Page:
Ayla Neusel The idea of holding an International Women's University ifu as part of the EXPO 2000'W orld Exposition was born in Lower Saxony in the mid-1990s. In 1992, Lower Saxony's then Minister of Science Helga Schuchardt had set up a Women's Research Commission that in 1994 presented its report with the programmatic title "Promoting Women's Interests Means Academic Reform - Women's Research Means a Critique of Science". A spin-off, so to speak, of this commission's was nd the idea of a women's university as an EXPO project. The 2 Lower Saxony Women's Research Commission (1995-1997) stated: "From 15 July until 15 Oc- tober, an International Women's University is to be Q~ganised offering an interdis- ciplinary, international, multimedia, postgraduate study programme". Initially conceived as a purely research-oriented university, ijiJ evolved into an academic project for women scientists on an international scale. The ifu concept was based on the (self-) image of science as an ongoing, evolving, forward- looking research project. The unique concept of the International Women's University as an academic reform project was founded on three key principles: 1.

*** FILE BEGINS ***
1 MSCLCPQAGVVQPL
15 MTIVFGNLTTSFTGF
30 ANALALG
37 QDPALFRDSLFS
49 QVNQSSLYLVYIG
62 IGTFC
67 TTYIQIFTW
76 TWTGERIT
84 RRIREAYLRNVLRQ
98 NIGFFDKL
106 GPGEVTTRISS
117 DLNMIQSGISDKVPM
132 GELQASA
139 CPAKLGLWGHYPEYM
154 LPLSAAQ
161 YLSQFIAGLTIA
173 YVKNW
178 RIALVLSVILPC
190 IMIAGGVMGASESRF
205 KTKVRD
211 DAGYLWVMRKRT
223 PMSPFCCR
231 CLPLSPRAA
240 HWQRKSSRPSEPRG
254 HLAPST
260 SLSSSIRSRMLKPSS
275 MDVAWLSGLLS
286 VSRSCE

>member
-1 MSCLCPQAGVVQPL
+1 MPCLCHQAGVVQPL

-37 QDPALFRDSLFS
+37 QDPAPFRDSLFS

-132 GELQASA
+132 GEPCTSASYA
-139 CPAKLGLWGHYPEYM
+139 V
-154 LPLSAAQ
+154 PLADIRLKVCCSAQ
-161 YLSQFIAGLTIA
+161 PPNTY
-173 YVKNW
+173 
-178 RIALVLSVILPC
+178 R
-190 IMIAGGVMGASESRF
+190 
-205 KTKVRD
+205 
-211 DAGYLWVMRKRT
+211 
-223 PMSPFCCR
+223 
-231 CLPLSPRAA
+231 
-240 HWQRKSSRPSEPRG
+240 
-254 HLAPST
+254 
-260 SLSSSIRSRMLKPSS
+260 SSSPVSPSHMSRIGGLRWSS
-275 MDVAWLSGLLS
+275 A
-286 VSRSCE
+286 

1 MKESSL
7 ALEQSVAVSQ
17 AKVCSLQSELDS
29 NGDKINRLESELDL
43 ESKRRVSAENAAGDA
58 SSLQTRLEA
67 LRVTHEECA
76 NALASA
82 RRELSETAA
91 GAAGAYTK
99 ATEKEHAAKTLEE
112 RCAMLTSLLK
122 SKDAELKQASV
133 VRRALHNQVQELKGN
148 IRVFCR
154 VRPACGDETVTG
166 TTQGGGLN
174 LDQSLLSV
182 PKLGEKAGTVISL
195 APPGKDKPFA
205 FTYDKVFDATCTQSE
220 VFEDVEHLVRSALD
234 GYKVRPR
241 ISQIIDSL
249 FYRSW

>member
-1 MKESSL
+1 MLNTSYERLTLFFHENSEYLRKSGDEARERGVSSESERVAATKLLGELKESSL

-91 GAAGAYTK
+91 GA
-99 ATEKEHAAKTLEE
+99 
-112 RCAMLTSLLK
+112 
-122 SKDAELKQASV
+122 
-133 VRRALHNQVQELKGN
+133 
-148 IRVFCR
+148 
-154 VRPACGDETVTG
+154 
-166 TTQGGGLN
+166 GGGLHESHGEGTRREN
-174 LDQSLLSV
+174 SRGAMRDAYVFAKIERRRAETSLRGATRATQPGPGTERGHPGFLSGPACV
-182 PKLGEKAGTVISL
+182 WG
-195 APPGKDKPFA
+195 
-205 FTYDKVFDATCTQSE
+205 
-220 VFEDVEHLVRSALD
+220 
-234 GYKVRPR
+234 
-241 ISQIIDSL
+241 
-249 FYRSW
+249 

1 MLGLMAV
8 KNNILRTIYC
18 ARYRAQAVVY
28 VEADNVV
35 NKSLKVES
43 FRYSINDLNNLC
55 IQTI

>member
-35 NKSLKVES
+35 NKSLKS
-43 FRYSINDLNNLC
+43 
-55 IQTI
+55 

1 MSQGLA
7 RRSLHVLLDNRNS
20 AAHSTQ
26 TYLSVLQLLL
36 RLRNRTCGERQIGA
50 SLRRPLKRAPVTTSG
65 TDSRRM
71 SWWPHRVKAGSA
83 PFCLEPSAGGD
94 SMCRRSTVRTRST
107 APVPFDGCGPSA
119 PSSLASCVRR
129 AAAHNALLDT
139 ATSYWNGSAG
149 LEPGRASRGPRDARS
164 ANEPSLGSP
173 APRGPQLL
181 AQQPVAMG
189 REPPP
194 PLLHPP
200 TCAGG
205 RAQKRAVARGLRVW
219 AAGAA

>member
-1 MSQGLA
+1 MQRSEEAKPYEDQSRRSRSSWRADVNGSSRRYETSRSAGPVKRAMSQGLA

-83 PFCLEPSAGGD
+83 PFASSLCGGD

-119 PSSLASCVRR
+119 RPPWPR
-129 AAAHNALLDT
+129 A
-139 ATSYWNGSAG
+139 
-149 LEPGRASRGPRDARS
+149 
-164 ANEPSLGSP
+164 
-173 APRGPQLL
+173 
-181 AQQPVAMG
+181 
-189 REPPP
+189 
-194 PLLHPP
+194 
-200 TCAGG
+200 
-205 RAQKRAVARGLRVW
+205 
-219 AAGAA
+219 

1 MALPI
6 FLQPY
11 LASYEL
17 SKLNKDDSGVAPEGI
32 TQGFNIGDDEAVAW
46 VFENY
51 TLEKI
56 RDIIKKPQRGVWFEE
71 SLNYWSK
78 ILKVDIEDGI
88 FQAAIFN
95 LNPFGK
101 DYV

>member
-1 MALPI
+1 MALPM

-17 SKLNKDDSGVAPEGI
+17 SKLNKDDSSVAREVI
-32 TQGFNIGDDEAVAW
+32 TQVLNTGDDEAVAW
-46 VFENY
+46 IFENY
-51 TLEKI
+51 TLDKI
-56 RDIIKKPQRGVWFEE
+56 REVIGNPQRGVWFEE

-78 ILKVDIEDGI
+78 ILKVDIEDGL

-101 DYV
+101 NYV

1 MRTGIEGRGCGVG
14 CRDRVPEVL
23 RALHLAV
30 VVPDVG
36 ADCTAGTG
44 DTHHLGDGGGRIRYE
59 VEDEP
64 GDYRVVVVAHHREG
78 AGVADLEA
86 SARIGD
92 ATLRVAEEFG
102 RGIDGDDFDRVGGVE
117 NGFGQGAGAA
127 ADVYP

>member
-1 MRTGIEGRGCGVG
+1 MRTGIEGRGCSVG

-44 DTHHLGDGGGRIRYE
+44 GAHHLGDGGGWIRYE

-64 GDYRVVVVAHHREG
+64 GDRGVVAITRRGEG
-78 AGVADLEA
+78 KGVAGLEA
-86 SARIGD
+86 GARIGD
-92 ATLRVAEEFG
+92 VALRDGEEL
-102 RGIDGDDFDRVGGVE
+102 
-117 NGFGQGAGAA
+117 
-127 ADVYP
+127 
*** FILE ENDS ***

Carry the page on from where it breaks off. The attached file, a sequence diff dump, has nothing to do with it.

Problem Orientation of Teaching and Research The choice of the globally relevant controversial issues Work - Information - Body - Migration - City - Water and the idea of addressing these issues from the perspective of the natural and engineering sciences, the humanities and so- cial sciences as well as art, consciously focusing on questions of practical rele- vance, gave rise to a problem-oriented, interdisciplinary approach.
Publisher: Springer-Verlag Berlin and Heidelberg GmbH & Co. KG
Number of pages: 416
Weight: 627 g
Dimensions: 235 x 155 x 21 mm
Edition: Softcover reprint of the original 1st ed. 200